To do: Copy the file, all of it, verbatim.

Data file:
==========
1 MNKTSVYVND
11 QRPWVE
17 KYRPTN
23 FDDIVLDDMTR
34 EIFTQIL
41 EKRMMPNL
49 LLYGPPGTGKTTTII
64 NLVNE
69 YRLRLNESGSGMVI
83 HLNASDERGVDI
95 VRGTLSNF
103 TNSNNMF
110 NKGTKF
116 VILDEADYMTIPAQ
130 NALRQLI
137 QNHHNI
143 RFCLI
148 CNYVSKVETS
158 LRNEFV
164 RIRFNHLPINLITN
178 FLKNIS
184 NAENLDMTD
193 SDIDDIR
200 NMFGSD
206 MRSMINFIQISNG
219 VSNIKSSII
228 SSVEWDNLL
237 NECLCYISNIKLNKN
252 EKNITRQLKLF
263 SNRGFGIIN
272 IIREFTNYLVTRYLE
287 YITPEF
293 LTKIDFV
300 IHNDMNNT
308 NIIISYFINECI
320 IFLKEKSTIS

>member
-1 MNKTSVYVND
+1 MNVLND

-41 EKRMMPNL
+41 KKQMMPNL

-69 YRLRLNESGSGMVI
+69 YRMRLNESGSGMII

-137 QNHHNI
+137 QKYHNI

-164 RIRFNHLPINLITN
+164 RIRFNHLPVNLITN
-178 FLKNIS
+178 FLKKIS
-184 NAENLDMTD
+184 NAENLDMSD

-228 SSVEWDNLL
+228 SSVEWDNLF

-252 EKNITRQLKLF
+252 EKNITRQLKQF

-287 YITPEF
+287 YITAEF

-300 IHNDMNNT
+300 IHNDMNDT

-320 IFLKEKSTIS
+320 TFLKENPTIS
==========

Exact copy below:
1 MNKTSVYVND
11 QRPWVE
17 KYRPTN
23 FDDIVLDDMTR
34 EIFTQIL
41 EKRMMPNL
49 LLYGPPGTGKTTTII
64 NLVNE
69 YRLRLNESGSGMVI
83 HLNASDERGVDI
95 VRGTLSNF
103 TNSNNMF
110 NKGTKF
116 VILDEADYMTIPAQ
130 NALRQLI
137 QNHHNI
143 RFCLI
148 CNYVSKVETS
158 LRNEFV
164 RIRFNHLPINLITN
178 FLKNIS
184 NAENLDMTD
193 SDIDDIR
200 NMFGSD
206 MRSMINFIQISNG
219 VSNIKSSII
228 SSVEWDNLL
237 NECLCYISNIKLNKN
252 EKNITRQLKLF
263 SNRGFGIIN
272 IIREFTNYLVTRYLE
287 YITPEF
293 LTKIDFV
300 IHNDMNNT
308 NIIISYFINECI
320 IFLKEKSTIS

>member
-1 MNKTSVYVND
+1 MNVLND

-41 EKRMMPNL
+41 KKQMMPNL

-69 YRLRLNESGSGMVI
+69 YRMRLNESGSGMII

-137 QNHHNI
+137 QKYHNI

-164 RIRFNHLPINLITN
+164 RIRFNHLPVNLITN
-178 FLKNIS
+178 FLKKIS
-184 NAENLDMTD
+184 NAENLDMSD

-228 SSVEWDNLL
+228 SSVEWDNLF

-252 EKNITRQLKLF
+252 EKNITRQLKQF

-287 YITPEF
+287 YITAEF

-300 IHNDMNNT
+300 IHNDMNDT

-320 IFLKEKSTIS
+320 TFLKENPTIS